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Rajasthan Deluxe Tour vs. Ultra Luxury Tour???

Rajasthan Deluxe Tour vs. Ultra Luxury Tour???

Aug 1st, 2004, 05:33 PM
Join Date: Jan 2003
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i'm amazed about all this discussion about hotel rooms and the lux of it all, but yet i do not see one mention of the reason you are presumably there for: to see and experience the country, its people and its culture....have i missed something???
accomdoations are essential and lux ones are very nice, but this all seems a bit over the top to me...
i had to interject this...sorry...
rhkkmk is offline  
Aug 1st, 2004, 06:38 PM
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This may sound shallow on my part, but once you have stayed in true 5* accomodations and grown accustomed to traveling in a certain manner, it is really hard to go back to anything less.

Of course I, and any other traveler to India, is going to receive the full treatment on culture, history, etc.
However, once I have had my fill of it during the day, I would like to enjoy my nights perhaps like a Maharaja would, surrounded in opulence and with the very best food and service.

This, I believe, is really the only reason why anybody would want to stay in 5* accomodations. Sure, I could stay in acceptable places in India for $100 per night or less, but I like to have trips that I bring long treasured memories. While I will experience similar events during the days during the tours of the historical places, it is the nights and early mornings that will be the dividing line between the type of customized tour I want and the type of tour that the masses choose to take.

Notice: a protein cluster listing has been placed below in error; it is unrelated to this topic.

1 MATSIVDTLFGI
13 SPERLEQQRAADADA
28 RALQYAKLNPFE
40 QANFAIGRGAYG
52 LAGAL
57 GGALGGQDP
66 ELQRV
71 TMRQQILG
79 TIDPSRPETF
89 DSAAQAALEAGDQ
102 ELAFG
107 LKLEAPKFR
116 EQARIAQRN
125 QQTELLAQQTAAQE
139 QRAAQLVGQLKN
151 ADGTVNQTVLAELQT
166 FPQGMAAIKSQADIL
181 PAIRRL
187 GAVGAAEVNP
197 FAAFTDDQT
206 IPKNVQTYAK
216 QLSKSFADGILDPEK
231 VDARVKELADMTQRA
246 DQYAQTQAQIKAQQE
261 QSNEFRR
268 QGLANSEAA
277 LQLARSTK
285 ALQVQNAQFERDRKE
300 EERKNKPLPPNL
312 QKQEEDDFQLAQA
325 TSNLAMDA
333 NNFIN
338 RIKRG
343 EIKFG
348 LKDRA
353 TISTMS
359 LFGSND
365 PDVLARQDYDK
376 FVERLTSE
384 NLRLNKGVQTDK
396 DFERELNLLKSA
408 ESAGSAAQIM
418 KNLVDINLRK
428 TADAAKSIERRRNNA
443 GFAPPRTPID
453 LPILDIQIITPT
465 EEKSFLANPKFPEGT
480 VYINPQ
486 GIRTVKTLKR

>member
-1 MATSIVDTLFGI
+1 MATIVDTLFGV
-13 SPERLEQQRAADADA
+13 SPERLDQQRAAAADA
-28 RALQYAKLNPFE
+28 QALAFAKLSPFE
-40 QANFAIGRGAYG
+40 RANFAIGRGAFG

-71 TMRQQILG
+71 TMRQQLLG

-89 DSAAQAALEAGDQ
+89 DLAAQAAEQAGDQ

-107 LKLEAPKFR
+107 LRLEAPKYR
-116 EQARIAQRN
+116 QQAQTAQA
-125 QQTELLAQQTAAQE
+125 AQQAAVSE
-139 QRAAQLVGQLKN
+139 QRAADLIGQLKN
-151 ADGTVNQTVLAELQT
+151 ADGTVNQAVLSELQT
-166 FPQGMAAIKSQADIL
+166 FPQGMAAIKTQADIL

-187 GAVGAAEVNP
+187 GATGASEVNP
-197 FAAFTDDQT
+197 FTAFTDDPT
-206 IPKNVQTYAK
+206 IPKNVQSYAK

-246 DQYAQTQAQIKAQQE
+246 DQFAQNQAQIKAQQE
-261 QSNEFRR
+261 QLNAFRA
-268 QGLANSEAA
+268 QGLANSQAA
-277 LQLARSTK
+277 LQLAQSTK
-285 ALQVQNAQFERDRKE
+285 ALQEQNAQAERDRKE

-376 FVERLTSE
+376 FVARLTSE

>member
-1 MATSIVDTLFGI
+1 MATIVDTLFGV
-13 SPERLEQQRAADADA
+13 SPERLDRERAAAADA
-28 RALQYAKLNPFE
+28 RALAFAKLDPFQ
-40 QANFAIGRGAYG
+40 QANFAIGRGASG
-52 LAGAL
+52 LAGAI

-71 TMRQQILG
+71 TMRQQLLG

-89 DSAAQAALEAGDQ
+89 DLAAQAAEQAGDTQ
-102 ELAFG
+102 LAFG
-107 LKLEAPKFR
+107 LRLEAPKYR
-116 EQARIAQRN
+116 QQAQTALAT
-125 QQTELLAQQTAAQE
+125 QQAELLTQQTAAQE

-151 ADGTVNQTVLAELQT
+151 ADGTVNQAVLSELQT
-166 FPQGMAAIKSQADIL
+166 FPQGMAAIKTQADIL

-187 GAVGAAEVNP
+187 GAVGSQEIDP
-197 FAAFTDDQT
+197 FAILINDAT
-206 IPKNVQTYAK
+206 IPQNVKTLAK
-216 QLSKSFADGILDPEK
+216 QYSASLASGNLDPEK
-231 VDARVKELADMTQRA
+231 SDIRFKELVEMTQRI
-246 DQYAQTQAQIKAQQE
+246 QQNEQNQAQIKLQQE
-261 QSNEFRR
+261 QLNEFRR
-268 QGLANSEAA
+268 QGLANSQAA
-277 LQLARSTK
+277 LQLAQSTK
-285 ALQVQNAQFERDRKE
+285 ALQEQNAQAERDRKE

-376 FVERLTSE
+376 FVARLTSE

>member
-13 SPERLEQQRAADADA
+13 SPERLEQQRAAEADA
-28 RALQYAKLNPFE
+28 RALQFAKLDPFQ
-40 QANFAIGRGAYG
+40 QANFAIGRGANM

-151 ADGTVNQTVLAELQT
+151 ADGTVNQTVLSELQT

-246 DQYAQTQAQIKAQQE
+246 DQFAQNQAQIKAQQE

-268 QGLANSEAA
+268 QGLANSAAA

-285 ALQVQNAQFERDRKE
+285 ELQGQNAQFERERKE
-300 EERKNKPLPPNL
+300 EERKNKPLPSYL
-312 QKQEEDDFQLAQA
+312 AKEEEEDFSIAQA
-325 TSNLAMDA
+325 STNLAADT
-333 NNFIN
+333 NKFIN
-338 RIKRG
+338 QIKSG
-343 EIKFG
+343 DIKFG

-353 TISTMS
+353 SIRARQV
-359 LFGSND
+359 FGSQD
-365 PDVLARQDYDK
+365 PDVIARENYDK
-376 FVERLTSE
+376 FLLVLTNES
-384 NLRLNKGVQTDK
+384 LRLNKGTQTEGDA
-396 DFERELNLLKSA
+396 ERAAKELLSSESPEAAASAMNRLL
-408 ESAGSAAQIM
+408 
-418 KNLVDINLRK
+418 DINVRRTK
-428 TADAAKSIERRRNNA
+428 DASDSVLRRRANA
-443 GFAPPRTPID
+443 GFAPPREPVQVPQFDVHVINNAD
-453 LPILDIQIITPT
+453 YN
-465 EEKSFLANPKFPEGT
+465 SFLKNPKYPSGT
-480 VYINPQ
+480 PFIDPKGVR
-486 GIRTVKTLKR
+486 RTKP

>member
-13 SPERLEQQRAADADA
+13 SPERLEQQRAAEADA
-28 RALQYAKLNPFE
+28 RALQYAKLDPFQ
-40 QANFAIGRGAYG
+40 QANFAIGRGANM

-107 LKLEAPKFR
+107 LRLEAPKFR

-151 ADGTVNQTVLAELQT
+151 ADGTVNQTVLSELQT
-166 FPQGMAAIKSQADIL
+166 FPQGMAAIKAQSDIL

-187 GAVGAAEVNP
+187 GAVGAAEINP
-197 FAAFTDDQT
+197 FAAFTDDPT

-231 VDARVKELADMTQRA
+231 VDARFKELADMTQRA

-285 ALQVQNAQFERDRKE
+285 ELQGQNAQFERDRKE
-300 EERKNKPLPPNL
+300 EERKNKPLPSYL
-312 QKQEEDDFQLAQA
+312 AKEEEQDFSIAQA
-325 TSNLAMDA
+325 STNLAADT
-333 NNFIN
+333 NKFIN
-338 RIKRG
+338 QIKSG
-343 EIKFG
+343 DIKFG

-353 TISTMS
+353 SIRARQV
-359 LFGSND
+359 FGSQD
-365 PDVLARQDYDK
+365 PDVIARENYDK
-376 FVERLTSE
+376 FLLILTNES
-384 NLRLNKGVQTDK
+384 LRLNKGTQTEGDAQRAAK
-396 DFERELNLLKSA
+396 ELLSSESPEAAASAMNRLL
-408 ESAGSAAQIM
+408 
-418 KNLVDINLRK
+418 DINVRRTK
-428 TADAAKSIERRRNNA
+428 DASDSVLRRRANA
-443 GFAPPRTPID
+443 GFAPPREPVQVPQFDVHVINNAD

I offer no apologies for wanting only the best accomodations. My wife has a very difficult time leaving the comforts of home behind for anything less than what she already enjoys at home, and I can totally appreciate her perspective. So, if it takes places like Amar Vilasa and Udai Vilas to make it a memorable experience, then I am all for it.
Roccco is offline  
Aug 1st, 2004, 11:35 PM
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Hi. I got great advice here when I was planning my trip, and I thought I would let you know my own experiences (2 cents' worth). I was totally satisfied with not only the hotel properties themselves, but with their locations too. They are where you want to be and so absolutely fanstistic with some old-time charm. I opted not to stay at the Oberoi properties in both Jaipur and Udaipur, and after getting there I was even more pleased that I did not choose them. Their costs to me were not only unjustifiably high but also they are newer (less old-world charm) and also not located in convenient places, in my opinion.

Delhi: Imperial in Delhi (got automatic upgrade). Glad you are staying there. I couldn't imagine going to Delhi and staying anywhere else.

Jaipur: Rambagh Palace. Old palace hotel with tons of charm. (We went to the Samode Haveli for lunch and had a look around. We were so glad to be staying at the Rambagh Palace, although it is a little farther from the main streets.)